The end result after a re-tune was 164kw at the rear wheels @ 14psi, or around 10kw and 2psi more than before. Apart from the gain in power, I’ve also got myself a nice new power curve, with power coming on quicker than before. Unfortunately this is my limit until I source some bigger injectors, as my current ones are out of puff, then I can screw some more boost into it. This won’t happen for some time though, I just want to enjoy driving the car again and worry about more power in the future if/when I get sick of the current setup.
With the tune complete it was time to bring it home to finish off the rest of the assembly. I roughly bolted on my lights and grill at the workshop, cable tied my numberplate to the grille and drove it home in it’s very dusty state, with a grin from ear to ear the whole way. Once I was back home I gave it the wash of it’s life, removing 8 months of dust, and began installing the last remaining items…
The lower grill moulding interfered with the reinforcing bracket I made, so it needed a quick haircut with the Dremel.
Grille re-installed. I’m happy that you can’t really see the intercooler at all, stealth mode! I really wanted to clean and/or re-paint all of these front-end items before putting them back on the car, but I was working on a tight deadline. I had promised a mate I would have the car ready for his wedding, and all of this final assembly work took place the night before his big day until 1:00am, with a few mates over to help out. Thanks to Rob, Gaz, and Troy! I also have to thank Adam for lending me his drop saw for the cooler piping which I forgot to mention in a previous post, it pays to have good mates.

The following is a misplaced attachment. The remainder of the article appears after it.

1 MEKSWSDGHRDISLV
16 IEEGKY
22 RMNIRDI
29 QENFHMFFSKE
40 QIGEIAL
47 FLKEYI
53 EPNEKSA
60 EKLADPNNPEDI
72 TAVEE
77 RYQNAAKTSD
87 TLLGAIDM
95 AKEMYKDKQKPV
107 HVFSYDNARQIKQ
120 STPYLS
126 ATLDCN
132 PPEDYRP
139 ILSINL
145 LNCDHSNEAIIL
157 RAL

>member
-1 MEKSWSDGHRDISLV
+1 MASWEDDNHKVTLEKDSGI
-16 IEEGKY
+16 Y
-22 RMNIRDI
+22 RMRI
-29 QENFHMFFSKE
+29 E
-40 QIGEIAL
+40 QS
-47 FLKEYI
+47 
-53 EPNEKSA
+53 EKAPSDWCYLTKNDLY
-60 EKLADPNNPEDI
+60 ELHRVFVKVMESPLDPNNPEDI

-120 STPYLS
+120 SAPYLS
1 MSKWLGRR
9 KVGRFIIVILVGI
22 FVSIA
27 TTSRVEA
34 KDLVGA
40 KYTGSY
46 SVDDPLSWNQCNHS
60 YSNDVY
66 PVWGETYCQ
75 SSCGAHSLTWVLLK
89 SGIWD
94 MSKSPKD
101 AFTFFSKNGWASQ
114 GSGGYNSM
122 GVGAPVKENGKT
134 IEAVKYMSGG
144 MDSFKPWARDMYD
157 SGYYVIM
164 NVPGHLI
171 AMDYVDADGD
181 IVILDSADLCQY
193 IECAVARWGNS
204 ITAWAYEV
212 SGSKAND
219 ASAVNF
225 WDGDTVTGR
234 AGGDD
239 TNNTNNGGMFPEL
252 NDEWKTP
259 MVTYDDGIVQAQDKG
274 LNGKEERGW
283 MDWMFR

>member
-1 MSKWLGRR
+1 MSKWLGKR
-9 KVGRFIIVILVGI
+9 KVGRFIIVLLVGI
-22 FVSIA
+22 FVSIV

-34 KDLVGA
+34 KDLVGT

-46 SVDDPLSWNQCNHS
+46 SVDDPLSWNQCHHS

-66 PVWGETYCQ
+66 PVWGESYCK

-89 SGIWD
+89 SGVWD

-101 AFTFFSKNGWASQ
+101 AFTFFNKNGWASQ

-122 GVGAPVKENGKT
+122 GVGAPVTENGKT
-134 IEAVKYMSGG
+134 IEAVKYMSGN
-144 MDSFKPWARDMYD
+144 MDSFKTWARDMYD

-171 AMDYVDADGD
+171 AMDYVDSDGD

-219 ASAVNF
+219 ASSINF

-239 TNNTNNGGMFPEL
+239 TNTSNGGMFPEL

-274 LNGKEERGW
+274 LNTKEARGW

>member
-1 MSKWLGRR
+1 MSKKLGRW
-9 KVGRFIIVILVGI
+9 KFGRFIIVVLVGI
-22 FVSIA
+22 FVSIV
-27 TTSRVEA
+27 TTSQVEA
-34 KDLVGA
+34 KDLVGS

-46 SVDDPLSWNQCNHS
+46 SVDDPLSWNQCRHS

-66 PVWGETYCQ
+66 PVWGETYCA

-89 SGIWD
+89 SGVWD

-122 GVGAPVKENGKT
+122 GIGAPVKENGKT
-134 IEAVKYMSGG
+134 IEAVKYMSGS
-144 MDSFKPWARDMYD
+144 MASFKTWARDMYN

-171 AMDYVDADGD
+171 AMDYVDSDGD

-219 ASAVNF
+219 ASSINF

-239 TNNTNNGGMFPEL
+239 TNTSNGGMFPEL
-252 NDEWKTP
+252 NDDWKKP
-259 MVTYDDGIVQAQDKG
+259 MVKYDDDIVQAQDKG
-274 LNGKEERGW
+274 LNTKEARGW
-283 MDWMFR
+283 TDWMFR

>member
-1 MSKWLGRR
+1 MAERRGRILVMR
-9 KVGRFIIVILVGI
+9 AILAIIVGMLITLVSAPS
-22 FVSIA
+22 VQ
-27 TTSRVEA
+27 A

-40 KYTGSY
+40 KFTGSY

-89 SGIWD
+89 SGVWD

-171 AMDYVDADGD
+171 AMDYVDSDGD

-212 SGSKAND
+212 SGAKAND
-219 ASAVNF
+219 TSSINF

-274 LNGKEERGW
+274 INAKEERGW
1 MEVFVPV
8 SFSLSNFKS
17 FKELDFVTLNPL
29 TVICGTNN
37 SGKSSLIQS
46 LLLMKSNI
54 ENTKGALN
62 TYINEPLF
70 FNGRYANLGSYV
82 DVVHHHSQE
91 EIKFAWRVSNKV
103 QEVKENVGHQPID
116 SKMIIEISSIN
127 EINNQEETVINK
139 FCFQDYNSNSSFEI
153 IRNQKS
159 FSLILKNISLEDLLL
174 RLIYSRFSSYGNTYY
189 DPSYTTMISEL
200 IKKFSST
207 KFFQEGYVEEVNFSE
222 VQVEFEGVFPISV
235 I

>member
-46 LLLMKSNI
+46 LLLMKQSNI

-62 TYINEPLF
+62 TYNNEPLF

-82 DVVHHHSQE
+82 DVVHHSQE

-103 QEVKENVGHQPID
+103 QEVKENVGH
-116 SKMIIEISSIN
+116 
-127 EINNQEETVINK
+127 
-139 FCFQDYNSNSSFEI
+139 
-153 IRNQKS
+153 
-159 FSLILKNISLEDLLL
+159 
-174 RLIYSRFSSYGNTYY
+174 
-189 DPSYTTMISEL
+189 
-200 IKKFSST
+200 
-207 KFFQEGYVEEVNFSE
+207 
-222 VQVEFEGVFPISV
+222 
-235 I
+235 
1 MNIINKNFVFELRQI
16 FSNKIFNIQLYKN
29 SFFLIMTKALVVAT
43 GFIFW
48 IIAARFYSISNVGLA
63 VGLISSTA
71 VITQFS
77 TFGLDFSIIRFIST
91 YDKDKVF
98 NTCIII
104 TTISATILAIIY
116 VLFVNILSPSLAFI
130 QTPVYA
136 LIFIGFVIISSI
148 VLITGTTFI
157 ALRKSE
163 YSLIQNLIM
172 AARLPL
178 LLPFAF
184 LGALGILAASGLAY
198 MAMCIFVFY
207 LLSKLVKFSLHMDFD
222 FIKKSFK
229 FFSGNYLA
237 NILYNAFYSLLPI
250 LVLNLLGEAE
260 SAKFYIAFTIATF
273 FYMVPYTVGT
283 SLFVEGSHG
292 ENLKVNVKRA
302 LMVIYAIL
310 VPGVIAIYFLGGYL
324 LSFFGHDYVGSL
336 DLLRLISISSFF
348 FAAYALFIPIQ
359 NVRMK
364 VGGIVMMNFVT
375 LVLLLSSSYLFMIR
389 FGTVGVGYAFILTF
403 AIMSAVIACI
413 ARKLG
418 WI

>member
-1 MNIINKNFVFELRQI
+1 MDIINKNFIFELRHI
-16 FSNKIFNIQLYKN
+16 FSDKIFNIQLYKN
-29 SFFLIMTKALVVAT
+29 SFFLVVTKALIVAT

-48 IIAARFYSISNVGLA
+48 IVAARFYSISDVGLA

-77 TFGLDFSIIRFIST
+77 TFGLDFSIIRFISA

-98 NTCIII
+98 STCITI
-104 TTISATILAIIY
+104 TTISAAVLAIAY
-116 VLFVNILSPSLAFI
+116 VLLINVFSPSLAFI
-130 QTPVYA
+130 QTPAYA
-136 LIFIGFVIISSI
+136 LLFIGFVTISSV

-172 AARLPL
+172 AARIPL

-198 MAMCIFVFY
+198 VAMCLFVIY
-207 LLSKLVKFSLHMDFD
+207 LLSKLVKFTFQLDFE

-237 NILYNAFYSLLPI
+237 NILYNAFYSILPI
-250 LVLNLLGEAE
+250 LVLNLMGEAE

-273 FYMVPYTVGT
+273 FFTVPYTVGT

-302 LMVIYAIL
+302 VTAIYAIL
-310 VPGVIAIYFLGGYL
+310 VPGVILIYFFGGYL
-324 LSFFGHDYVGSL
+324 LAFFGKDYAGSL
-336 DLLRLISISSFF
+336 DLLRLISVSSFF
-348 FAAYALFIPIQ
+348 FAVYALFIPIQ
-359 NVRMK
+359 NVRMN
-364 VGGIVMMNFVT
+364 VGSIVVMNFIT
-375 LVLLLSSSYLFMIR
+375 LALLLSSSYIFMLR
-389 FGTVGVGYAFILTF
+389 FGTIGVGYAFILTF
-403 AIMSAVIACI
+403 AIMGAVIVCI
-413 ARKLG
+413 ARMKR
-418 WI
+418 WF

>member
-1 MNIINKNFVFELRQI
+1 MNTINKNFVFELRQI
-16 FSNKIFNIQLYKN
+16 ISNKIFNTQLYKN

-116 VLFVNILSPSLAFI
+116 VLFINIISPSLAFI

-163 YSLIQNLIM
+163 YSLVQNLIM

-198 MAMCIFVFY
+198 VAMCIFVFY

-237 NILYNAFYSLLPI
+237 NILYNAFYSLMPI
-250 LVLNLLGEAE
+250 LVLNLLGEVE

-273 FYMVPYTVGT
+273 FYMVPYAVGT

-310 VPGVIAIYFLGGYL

Stainless bolts for the grille.
Here is where the horn was relocated to. I used an S13 horn that I had left over from the 180SX I parted out years ago, as mentioned in this post. It was much smaller and louder than the one I replaced it with. My old one was quite comical and good for making people laugh, but it didn’t do much good out on the road when I needed to be heard.
I bought a new windscreen washer bottle, as my old one was a bit dirty and yellow. I managed to mount it a bit lower and more forward in the bay, now that my old radiator overflow bottle was removed.
Finally, I had my car (and my garage) back.
Some detail shots…
The grand finale…
Here is a picture of the previous setup to refresh your memory. There are still a few things I want to clean up, like hiding the red power wire for the electric water pump, a new hose for the rocker cover breather, some gas struts for the bonnet, and I’m also planning on fitting an airbox with a high-flow panel filter to replace the pod. But for now, it’s done! I definitely learnt a lot over the past 8 months, at times my patience was really tested but I’m glad I stuck through it and achieved what I wanted to. Plus now I have a welder!
Thanks for reading.